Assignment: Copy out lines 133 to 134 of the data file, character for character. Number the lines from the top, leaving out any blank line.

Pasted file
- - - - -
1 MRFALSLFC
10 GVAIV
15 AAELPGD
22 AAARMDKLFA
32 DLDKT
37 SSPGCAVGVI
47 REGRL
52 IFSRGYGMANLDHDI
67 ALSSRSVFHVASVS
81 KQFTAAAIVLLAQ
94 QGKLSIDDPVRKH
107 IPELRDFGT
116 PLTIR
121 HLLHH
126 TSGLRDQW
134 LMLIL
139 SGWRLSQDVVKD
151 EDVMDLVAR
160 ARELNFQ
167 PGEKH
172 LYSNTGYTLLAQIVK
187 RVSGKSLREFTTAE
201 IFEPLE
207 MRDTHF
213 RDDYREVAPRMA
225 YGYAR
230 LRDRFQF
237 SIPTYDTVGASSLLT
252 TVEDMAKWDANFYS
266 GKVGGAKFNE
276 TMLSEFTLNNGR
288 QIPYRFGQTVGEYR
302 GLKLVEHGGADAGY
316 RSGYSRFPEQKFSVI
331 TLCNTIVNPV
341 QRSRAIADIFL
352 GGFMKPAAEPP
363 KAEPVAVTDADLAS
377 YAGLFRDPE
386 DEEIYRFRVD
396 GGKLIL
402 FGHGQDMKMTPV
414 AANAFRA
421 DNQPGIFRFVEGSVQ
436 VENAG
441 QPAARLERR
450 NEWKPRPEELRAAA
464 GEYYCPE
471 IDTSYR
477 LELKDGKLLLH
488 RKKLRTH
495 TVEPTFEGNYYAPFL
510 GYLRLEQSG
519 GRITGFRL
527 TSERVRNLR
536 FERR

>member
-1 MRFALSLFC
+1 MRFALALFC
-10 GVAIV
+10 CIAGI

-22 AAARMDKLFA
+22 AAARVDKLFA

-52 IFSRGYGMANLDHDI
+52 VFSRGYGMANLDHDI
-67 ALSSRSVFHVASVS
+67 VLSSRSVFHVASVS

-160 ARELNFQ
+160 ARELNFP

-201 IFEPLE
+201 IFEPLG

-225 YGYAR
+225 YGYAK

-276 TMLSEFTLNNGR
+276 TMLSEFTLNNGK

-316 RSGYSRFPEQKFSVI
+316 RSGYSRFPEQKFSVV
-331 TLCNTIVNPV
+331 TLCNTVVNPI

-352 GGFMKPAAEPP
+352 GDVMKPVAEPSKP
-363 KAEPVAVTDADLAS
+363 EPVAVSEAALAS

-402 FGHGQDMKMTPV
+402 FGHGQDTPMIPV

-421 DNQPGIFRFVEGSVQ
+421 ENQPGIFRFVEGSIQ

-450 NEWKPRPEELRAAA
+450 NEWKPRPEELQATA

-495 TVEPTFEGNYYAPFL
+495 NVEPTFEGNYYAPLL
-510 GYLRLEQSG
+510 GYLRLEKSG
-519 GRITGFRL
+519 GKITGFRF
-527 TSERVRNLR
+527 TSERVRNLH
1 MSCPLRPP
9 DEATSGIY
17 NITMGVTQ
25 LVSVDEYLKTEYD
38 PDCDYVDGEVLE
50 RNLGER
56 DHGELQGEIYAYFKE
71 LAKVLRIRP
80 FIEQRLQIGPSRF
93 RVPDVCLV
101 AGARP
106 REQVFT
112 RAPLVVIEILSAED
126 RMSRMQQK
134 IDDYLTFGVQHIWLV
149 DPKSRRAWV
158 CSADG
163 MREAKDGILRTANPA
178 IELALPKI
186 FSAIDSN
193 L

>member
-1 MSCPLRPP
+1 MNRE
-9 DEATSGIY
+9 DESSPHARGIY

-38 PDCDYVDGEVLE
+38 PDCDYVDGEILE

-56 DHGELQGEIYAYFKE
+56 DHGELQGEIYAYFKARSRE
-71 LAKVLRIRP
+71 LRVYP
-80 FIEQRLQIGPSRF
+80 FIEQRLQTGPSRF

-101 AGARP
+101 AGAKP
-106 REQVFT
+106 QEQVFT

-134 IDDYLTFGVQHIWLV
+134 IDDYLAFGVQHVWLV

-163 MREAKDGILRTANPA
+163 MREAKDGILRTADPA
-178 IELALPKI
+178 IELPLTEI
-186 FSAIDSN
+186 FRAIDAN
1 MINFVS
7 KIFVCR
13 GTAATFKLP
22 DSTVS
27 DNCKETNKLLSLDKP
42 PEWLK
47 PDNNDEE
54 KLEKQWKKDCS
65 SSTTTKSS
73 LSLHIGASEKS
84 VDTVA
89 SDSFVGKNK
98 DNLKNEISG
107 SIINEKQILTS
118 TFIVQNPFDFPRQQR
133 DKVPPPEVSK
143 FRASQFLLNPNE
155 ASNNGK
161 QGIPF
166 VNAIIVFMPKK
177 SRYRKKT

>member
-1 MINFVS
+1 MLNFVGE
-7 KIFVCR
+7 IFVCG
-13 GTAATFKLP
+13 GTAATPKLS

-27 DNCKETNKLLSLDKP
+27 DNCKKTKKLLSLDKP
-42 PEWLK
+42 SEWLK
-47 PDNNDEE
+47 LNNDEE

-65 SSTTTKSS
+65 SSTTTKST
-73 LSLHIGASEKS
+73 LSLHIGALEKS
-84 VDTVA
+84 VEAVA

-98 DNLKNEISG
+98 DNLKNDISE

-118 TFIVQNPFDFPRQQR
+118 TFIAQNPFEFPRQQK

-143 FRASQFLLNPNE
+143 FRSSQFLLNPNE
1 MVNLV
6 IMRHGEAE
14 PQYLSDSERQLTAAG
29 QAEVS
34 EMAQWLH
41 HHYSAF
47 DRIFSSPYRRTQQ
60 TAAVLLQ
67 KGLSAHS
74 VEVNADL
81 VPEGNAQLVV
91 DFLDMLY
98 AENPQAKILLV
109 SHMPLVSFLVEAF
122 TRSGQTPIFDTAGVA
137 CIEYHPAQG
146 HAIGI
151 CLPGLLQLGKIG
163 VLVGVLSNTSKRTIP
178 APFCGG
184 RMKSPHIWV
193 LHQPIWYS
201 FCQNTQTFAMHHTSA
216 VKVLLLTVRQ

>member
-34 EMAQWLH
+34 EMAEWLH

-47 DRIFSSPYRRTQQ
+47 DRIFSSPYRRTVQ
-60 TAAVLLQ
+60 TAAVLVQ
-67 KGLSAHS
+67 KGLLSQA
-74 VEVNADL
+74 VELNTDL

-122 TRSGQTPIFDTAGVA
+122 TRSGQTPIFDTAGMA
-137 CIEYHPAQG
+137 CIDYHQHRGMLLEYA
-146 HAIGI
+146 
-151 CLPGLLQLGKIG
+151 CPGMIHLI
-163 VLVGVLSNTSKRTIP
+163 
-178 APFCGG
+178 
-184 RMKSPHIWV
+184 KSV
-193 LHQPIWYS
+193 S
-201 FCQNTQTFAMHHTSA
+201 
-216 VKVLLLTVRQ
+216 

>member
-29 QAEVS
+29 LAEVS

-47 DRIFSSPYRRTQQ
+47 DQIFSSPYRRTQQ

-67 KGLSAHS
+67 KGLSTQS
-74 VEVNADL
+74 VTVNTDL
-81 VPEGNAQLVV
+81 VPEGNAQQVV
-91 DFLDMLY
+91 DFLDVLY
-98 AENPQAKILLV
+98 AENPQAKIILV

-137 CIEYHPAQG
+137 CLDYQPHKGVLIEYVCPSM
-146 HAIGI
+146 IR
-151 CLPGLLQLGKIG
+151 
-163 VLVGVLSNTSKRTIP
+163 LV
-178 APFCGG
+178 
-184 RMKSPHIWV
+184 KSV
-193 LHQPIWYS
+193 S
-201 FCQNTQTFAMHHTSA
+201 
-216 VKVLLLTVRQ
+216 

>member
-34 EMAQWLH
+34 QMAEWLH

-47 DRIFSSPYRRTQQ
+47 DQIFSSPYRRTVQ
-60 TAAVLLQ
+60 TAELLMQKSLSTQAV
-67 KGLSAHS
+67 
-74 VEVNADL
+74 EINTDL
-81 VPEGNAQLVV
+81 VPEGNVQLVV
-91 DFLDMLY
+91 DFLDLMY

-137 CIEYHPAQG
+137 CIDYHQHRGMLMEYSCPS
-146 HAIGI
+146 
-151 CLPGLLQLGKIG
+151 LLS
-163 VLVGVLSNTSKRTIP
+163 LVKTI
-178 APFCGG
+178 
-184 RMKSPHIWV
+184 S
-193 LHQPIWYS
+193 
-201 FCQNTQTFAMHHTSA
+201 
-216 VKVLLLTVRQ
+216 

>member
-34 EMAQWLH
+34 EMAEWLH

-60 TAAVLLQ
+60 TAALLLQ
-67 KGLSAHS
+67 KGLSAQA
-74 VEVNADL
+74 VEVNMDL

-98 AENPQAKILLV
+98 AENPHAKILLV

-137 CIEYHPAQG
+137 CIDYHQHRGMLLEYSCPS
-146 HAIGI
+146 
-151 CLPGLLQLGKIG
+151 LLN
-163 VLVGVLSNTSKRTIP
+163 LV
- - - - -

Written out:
+101 AGAKP
-106 REQVFT